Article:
Hagers small dissecting microscope "Präparirmikroskop", ca. 1880.

Those two instruments shown above are small and ingenious but there is a fatal disadvantage: it will be difficult to get hold of them today.
So we will have a look at two more recent devices. A fashionable but not cheap loupe is the "Betamag" folding loupe, which has an inbuilt stand as well:

[ Betamag loupe ]

"Betamag" folding loupe. High magnification (20x), as a consequence low working distance.
The lens can be adjusted by means of a focusing thread and a counter thread. It folds neatly under a solid chrome finished cover.

Too expensive? No, not terribly expensive. But, in case you want to spend little or no money at all, there are alternatives. In particular many first generation webcams do have excellent glass objectives with an extremely short focal distance (1 cm an less) thus providing a 20fold and greater magnification. Some of them even have a focus thread which comes in quite handy as you will have to find a very small "crisp focus slice" - fractions of millimeters turn out to be decisive in order to reach the optimum image quality.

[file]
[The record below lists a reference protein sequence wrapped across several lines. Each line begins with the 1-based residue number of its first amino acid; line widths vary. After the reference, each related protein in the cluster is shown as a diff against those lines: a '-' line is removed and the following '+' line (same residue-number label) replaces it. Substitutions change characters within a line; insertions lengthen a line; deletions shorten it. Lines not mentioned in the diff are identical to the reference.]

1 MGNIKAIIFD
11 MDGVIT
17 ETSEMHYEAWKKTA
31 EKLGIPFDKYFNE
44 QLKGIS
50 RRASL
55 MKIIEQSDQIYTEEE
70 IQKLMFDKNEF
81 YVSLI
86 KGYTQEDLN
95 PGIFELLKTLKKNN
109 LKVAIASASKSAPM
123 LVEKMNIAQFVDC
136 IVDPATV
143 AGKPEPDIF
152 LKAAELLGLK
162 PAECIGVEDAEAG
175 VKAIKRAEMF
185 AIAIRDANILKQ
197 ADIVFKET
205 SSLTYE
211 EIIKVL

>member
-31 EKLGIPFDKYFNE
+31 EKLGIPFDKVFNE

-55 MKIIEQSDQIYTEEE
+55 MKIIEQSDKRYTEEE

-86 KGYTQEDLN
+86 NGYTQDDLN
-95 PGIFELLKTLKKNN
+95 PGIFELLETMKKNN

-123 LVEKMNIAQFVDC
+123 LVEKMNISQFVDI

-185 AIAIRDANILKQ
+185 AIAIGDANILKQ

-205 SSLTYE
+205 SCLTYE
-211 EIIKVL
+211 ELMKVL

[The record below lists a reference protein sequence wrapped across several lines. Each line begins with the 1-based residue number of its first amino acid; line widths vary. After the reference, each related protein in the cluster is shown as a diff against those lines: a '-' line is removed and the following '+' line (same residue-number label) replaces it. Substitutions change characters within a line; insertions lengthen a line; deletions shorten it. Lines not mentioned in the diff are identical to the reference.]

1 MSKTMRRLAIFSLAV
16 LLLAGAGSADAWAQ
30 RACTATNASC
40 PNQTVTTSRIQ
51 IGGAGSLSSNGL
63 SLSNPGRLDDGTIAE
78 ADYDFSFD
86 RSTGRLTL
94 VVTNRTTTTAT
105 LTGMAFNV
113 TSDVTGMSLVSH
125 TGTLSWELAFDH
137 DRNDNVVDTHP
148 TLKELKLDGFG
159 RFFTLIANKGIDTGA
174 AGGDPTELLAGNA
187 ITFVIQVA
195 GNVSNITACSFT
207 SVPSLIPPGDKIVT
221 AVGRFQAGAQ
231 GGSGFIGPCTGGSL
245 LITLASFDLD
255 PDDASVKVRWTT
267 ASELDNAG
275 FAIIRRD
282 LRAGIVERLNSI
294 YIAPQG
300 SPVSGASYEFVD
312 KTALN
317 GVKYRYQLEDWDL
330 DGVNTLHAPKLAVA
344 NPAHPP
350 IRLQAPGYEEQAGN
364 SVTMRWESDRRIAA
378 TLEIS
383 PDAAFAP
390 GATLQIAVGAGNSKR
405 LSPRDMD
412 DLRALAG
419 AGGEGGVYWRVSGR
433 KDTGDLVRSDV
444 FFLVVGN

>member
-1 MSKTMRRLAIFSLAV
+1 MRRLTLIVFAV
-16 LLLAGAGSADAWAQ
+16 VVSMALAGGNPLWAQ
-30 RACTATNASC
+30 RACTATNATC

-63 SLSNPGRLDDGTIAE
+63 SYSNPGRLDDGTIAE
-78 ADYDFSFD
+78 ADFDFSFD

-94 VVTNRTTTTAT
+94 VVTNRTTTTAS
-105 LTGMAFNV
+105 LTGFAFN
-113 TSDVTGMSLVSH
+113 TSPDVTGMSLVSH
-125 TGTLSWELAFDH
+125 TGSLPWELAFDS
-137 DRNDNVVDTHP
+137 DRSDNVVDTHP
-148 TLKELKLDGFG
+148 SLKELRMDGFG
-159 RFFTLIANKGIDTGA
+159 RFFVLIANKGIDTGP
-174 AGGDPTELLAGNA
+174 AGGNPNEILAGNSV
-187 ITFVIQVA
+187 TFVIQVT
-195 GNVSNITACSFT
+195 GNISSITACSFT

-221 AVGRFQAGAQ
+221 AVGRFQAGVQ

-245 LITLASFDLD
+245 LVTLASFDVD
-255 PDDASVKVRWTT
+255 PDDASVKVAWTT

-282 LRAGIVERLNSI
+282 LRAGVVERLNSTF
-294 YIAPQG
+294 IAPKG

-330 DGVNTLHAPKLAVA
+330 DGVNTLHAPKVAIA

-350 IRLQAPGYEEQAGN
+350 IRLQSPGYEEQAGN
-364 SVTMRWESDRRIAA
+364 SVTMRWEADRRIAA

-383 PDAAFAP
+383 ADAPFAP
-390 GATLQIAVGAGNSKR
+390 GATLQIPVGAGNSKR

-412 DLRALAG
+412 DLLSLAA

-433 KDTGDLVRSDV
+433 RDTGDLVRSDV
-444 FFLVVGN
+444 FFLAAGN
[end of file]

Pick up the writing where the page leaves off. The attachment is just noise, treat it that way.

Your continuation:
[ Webcam objective as loupe ]

A webcam objective to be used as a strongly magnifying loupe. Mount: Biycle bulb holder spare parts. This loupe is a nice and powerful ultra-miniature transmitted light loupe (e.g. to be used on a light box designed for transparencies).

In the next issue of the Water Bear web base we will check whether those more powerful loupes are actually able to provide an enhanced definition to be used for our tardigrade studies.

© Text, images and video clips by  Martin Mach  (webmaster@baertierchen.de).
Water Bear web base is a licensed and revised version of the German language monthly magazine  Bärtierchen-Journal . Style and grammar amendments by native speakers are warmly welcomed.